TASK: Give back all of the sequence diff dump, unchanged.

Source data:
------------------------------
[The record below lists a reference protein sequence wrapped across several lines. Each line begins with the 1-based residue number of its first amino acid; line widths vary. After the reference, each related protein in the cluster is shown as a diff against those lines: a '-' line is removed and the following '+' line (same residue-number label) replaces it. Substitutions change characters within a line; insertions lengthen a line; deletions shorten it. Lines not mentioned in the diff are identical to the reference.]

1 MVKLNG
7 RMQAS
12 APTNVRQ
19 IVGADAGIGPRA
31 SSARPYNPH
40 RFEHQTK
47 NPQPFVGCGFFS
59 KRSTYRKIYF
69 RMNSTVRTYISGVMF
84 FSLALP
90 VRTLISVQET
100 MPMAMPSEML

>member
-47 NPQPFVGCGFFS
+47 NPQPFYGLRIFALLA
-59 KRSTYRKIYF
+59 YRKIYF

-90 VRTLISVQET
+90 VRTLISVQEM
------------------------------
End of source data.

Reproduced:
[The record below lists a reference protein sequence wrapped across several lines. Each line begins with the 1-based residue number of its first amino acid; line widths vary. After the reference, each related protein in the cluster is shown as a diff against those lines: a '-' line is removed and the following '+' line (same residue-number label) replaces it. Substitutions change characters within a line; insertions lengthen a line; deletions shorten it. Lines not mentioned in the diff are identical to the reference.]

1 MVKLNG
7 RMQAS
12 APTNVRQ
19 IVGADAGIGPRA
31 SSARPYNPH
40 RFEHQTK
47 NPQPFVGCGFFS
59 KRSTYRKIYF
69 RMNSTVRTYISGVMF
84 FSLALP
90 VRTLISVQET
100 MPMAMPSEML

>member
-47 NPQPFVGCGFFS
+47 NPQPFYGLRIFALLA
-59 KRSTYRKIYF
+59 YRKIYF

-90 VRTLISVQET
+90 VRTLISVQEM